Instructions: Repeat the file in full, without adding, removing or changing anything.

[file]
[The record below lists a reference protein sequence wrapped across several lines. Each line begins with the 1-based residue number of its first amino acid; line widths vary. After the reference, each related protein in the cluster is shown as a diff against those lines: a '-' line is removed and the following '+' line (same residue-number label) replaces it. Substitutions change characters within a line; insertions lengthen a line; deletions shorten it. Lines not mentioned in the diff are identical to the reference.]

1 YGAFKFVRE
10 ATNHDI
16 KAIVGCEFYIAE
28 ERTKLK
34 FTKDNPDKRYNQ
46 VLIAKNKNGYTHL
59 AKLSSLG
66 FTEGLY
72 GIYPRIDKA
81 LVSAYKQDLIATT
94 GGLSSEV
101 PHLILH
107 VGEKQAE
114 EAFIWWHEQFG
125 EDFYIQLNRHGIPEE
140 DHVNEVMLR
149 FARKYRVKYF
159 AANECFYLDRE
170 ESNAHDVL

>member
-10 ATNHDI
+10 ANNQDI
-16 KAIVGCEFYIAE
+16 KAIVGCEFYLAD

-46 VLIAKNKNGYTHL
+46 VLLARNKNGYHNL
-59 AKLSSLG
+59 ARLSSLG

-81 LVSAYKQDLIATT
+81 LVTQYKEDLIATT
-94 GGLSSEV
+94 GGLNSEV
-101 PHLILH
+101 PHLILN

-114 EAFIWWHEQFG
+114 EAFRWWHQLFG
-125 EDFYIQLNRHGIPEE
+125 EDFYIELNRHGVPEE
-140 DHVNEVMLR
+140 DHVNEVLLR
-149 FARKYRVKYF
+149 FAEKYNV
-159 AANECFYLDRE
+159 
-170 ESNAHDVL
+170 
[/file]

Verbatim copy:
[The record below lists a reference protein sequence wrapped across several lines. Each line begins with the 1-based residue number of its first amino acid; line widths vary. After the reference, each related protein in the cluster is shown as a diff against those lines: a '-' line is removed and the following '+' line (same residue-number label) replaces it. Substitutions change characters within a line; insertions lengthen a line; deletions shorten it. Lines not mentioned in the diff are identical to the reference.]

1 YGAFKFVRE
10 ATNHDI
16 KAIVGCEFYIAE
28 ERTKLK
34 FTKDNPDKRYNQ
46 VLIAKNKNGYTHL
59 AKLSSLG
66 FTEGLY
72 GIYPRIDKA
81 LVSAYKQDLIATT
94 GGLSSEV
101 PHLILH
107 VGEKQAE
114 EAFIWWHEQFG
125 EDFYIQLNRHGIPEE
140 DHVNEVMLR
149 FARKYRVKYF
159 AANECFYLDRE
170 ESNAHDVL

>member
-10 ATNHDI
+10 ANNQDI
-16 KAIVGCEFYIAE
+16 KAIVGCEFYLAD

-46 VLIAKNKNGYTHL
+46 VLLARNKNGYHNL
-59 AKLSSLG
+59 ARLSSLG

-81 LVSAYKQDLIATT
+81 LVTQYKEDLIATT
-94 GGLSSEV
+94 GGLNSEV
-101 PHLILH
+101 PHLILN

-114 EAFIWWHEQFG
+114 EAFRWWHQLFG
-125 EDFYIQLNRHGIPEE
+125 EDFYIELNRHGVPEE
-140 DHVNEVMLR
+140 DHVNEVLLR
-149 FARKYRVKYF
+149 FAEKYNV
-159 AANECFYLDRE
+159 
-170 ESNAHDVL
+170 